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Bears vs. Cardinals: What to Watch 4

Key matchup

Cardinals defensive end Markus Golden is expected to play for the first time since suffering a torn anterior cruciate ligament in Week 4 last year — reuniting the bookend tandem of Golden and Chandler Jones that helped the 2016 Cardinals lead the league in sacks per pass play.

Golden was third in the NFL with 12½ sacks that year, and Jones — the former Patriots Pro Bowl selection drafted two picks after Shea McClellin in 2012 — added 11. With Golden out last year, Jones led the NFL with 17½ sacks. Mitch Trubisky has struggled at times to make plays under pressure, so a second standout pass rusher could be a problem.

That puts the onus — mostly, anyway — on Bears offensive tackles Charles Leno Jr. (vs. Jones) and Bobby Massie (vs. Golden) to raise their game to the appropriate level and keep the heat off Trubisky. So far, they’ve been mostly effective — and pass protection obviously is a team effort — but keeping Trubisky clean looks like the best way to maximize his effectiveness at this stage.

Bears left tackle Charles Leno (72, battling the Lions' Ziggy Ansah in 2017) was added to the Pro Bowl roster, along with teammate Cody Whitehair. | Jeff Haynes/AP Images for Panini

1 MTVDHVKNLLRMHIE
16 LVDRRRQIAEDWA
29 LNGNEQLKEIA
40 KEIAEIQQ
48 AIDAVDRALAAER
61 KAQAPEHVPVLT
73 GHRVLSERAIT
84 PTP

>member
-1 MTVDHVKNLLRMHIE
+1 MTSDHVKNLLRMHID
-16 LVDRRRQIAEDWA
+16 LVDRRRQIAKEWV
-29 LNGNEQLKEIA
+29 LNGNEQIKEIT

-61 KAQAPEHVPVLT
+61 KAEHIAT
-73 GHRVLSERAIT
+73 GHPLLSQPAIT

On paper, this is a mismatch in the first half: The Cardinals have been outscored 40-0; the Bears have outscored their opponents 27-3.

The Bears’ defense has allowed 150 yards on 56 plays (2.7 average) in the first half, the fewest yards allowed in the NFL. The Cardinals’ offense has gained 96 yards on 32 carries (3.0 average) in the first two quarters — the fewest in the league — and has yet to cross midfield in the first half.

Players to watch

While Khalil Mack’s impact has been immediate, rookie linebacker Roquan Smith figures to blossom in a defense that suddenly has multiple playmakers.

After playing eight snaps in the opener against the Packers, Smith started for the first time in the NFL and played 59 snaps against the Seahawks. He had seven tackles and broke up a pass.

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“[Smith was] kind of put in a spot real quick,” Mack said. “But I think he handled it well with the amount that was given to him. It’s tough in that situation, but he’s got a good mind, and he works his tail off, and his speed was felt out there as well as his ability to make plays. We keep making that stuff, we’re going to be all right.”


With the momentum of the Mack-infused defense against a struggling Cardinals offense, the Bears (-5½) are venturing into relatively new territory as road favorites. The last time they were bigger favorites on the road was in 2012, when the Bears (8-6) were seven-point favorites against the Cardinals (5-9). They won, and covered, 28-13 in the next-to-last game of the Lovie Smith era.

The Bears took care of business at Soldier Field against the Seahawks last week. Even against an apparently inferior opponent, doing it on the road will be a fair measuring stick for this team.